Portugal is in a group of 19 in 30 countries of the Organization for Economic Cooperation and Development (OECD) that included teachers and school assistants in priority groups for taking the vaccine against covid-19, according to a study released this week by entity.
As this Monday reported Public, in the report, the teachers’ vaccination process is evaluated with data from March 2021 and in an initial context of vaccine shortages, with records collected between March and December 2020 and based on a survey carried out in 34 of the 37 countries in the OECD.
In most of these countries, criteria have been established. In Portugal, vaccination started on March 27 by pre-school and primary school teachers. In Germany, Lithuania, Poland, Slovenia and Spain the criterion was defined according to the school level. Latvia, on the other hand, defined as a priority the pre-school and teachers of the special education.
Of the 19 countries that gave priority to teachers, the majority respected age, with Austria, Colombia, Chile, the Czech Republic, Germany, Hungary, Slovenia and Latvia calling older teachers first. In the remaining 11 countries, the timetable is the same as for the rest of the population, or a decision on this matter has not yet been taken.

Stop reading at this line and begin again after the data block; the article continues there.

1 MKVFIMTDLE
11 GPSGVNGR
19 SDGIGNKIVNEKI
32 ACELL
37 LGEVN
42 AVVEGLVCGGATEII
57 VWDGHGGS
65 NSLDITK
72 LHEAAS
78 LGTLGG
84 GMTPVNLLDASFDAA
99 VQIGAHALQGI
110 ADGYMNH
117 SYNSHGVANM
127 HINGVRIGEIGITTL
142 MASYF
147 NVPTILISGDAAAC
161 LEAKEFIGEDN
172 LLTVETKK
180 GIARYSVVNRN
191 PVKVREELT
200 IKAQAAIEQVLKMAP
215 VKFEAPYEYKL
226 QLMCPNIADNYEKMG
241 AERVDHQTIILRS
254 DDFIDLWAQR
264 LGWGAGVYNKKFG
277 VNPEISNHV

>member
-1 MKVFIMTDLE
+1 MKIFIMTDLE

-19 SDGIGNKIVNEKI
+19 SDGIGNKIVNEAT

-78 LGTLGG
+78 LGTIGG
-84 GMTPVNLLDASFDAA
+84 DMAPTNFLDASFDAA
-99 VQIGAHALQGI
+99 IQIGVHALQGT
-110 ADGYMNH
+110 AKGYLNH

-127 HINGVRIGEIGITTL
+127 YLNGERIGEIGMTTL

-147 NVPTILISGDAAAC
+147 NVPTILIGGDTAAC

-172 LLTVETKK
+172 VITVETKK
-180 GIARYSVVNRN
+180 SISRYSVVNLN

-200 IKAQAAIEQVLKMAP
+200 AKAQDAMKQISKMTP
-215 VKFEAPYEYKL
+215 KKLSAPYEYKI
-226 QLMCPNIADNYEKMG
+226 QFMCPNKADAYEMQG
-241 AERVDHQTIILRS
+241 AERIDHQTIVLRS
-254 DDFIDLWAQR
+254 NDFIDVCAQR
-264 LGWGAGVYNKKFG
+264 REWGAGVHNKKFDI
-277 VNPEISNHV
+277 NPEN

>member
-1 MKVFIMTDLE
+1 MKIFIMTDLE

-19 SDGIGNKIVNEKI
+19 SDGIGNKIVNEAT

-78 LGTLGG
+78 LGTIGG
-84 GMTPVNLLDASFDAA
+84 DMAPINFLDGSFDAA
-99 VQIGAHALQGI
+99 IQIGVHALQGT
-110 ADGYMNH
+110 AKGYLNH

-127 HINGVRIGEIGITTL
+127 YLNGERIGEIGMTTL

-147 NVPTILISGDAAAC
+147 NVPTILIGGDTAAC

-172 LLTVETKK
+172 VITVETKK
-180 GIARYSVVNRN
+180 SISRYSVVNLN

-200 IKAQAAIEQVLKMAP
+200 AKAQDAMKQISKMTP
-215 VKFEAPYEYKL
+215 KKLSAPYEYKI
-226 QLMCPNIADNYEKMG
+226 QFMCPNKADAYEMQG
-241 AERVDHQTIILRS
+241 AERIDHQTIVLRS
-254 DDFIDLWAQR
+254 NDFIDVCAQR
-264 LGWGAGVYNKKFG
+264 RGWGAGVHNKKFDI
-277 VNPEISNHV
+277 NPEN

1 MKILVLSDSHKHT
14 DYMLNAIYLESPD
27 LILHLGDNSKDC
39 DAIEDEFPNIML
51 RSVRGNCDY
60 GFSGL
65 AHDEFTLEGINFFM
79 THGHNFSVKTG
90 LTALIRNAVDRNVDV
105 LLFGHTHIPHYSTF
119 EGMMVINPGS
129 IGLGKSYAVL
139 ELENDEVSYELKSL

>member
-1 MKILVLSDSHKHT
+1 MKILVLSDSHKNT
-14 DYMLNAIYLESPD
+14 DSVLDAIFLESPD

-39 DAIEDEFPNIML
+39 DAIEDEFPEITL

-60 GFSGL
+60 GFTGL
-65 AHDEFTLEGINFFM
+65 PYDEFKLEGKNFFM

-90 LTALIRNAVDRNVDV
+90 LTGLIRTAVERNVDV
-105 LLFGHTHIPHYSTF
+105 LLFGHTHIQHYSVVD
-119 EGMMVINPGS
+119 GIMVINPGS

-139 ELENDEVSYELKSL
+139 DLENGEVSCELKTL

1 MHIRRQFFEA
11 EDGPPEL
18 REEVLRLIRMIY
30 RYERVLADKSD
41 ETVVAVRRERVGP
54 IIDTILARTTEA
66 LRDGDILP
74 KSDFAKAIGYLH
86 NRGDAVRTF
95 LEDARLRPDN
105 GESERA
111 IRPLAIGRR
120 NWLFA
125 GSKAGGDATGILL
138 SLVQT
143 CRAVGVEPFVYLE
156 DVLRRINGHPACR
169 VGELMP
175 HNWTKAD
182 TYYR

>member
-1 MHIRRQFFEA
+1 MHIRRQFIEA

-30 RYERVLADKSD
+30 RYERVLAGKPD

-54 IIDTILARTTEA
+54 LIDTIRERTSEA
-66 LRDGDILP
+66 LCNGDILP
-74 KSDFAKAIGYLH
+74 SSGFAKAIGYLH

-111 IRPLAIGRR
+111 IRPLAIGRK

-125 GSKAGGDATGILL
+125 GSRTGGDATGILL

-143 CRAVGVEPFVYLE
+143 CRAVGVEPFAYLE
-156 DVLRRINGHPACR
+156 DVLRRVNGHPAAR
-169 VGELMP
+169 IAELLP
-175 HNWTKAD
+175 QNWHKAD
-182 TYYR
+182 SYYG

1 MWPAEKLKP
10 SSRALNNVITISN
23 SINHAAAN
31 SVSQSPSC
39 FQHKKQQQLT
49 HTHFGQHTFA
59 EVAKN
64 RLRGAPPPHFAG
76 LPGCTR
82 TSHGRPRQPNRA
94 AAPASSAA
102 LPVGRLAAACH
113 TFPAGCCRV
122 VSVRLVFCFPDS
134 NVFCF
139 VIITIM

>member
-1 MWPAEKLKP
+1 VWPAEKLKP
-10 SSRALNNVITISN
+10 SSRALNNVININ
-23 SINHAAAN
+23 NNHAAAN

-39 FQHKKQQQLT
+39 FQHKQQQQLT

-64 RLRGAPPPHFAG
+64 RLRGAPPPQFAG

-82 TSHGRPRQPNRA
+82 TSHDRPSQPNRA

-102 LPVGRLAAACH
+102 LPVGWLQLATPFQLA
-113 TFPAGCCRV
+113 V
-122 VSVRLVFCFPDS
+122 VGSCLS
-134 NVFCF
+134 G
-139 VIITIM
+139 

The study, which will continue for 2021, is also looking at the effects of the pandemic on learning. In some countries, examinations and evaluations have been canceled or postponed; others deepened the matter by reducing the disciplines; others used online classes to consolidate material and face-to-face classes to present new material; still others invested in the training of teachers and in a better use of spaces.
As of February 2021, only a third (30%) of 33 countries with comparable data had primary schools fully or partially open; a quarter (24%) of those same countries had the 2nd and 3rd cycles with schools running; and in 9% of these it was possible to have secondary school in face-to-face regime.
The study showed that, regardless of the incidence rate of covid-19, the more robust the education system is, the more likely it will be able to keep schools open. Belgium, England and France are among the countries with very high incidence rates, but where schools closed less than 50 days in 2020.
The document also revealed major differences between countries like Costa Rica or Colombia with schools closed on most business days between March and December 2020 and Denmark (under 20 days), Germany or New Zealand (with just over 20 days of closed schools).
Taísa Pagno //